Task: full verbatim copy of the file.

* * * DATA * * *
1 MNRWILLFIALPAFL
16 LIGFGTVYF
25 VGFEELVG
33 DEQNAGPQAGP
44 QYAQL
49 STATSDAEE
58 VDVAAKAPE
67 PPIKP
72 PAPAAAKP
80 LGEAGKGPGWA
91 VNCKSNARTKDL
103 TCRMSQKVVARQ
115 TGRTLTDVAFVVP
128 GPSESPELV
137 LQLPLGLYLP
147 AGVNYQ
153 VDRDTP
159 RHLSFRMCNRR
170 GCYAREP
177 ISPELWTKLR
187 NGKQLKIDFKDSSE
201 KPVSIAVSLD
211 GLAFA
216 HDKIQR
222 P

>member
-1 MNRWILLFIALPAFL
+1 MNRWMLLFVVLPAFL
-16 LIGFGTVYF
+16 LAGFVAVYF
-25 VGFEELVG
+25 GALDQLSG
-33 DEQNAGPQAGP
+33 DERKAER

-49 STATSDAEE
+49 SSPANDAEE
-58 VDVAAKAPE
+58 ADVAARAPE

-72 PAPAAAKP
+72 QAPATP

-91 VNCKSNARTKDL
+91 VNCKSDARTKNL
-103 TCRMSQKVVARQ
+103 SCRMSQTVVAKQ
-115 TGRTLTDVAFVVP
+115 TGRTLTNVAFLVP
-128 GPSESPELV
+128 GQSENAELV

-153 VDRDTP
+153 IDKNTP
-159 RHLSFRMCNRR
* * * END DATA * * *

1 MNRWILLFIALPAFL
16 LIGFGTVYF
25 VGFEELVG
33 DEQNAGPQAGP
44 QYAQL
49 STATSDAEE
58 VDVAAKAPE
67 PPIKP
72 PAPAAAKP
80 LGEAGKGPGWA
91 VNCKSNARTKDL
103 TCRMSQKVVARQ
115 TGRTLTDVAFVVP
128 GPSESPELV
137 LQLPLGLYLP
147 AGVNYQ
153 VDRDTP
159 RHLSFRMCNRR
170 GCYAREP
177 ISPELWTKLR
187 NGKQLKIDFKDSSE
201 KPVSIAVSLD
211 GLAFA
216 HDKIQR
222 P

>member
-1 MNRWILLFIALPAFL
+1 MNRWMLLFVVLPAFL
-16 LIGFGTVYF
+16 LAGFVAVYF
-25 VGFEELVG
+25 GALDQLSG
-33 DEQNAGPQAGP
+33 DERKAER

-49 STATSDAEE
+49 SSPANDAEE
-58 VDVAAKAPE
+58 ADVAARAPE

-72 PAPAAAKP
+72 QAPATP

-91 VNCKSNARTKDL
+91 VNCKSDARTKNL
-103 TCRMSQKVVARQ
+103 SCRMSQTVVAKQ
-115 TGRTLTDVAFVVP
+115 TGRTLTNVAFLVP
-128 GPSESPELV
+128 GQSENAELV

-153 VDRDTP
+153 IDKNTP
-159 RHLSFRMCNRR